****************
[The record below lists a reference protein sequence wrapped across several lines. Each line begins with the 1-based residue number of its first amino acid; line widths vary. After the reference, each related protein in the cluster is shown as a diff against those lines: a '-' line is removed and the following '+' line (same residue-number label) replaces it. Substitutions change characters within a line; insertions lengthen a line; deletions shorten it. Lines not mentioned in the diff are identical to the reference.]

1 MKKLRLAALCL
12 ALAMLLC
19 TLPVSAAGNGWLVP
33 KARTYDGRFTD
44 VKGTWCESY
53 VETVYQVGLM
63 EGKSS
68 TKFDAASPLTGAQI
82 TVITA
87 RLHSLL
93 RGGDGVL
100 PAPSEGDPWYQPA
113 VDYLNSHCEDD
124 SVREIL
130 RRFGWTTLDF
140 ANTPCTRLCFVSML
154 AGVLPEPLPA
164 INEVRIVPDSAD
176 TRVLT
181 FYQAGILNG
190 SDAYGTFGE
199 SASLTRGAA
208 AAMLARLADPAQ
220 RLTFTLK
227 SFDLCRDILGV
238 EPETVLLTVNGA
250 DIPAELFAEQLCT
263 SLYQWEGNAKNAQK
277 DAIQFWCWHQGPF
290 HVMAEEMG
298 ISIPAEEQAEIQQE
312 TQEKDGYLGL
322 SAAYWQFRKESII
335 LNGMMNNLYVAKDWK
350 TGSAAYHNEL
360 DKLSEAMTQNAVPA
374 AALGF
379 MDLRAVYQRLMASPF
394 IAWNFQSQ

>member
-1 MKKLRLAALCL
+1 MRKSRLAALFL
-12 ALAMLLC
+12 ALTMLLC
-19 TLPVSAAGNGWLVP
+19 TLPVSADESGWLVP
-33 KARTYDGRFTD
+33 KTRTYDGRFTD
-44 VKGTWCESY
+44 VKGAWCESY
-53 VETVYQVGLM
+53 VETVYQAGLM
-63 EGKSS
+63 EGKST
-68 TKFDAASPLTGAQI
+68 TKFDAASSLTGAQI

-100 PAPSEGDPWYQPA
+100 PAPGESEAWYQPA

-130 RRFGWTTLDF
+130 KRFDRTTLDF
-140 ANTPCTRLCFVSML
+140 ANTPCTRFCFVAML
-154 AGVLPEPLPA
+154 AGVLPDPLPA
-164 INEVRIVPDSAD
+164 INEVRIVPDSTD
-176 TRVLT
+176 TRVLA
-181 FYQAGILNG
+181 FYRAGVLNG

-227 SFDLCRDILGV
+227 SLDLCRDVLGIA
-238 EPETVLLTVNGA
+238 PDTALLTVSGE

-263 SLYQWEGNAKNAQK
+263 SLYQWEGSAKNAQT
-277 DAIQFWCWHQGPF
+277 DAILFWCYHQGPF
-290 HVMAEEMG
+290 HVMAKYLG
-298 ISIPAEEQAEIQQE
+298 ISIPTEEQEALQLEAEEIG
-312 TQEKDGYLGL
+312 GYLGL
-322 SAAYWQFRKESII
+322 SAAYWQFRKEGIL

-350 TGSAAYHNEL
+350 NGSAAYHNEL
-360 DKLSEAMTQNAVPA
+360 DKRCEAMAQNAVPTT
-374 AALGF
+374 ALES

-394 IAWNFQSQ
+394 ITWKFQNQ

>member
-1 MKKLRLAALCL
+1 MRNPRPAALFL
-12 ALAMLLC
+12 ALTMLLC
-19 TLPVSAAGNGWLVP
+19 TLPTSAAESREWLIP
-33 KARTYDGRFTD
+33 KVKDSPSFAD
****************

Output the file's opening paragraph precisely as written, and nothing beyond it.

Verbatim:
[The record below lists a reference protein sequence wrapped across several lines. Each line begins with the 1-based residue number of its first amino acid; line widths vary. After the reference, each related protein in the cluster is shown as a diff against those lines: a '-' line is removed and the following '+' line (same residue-number label) replaces it. Substitutions change characters within a line; insertions lengthen a line; deletions shorten it. Lines not mentioned in the diff are identical to the reference.]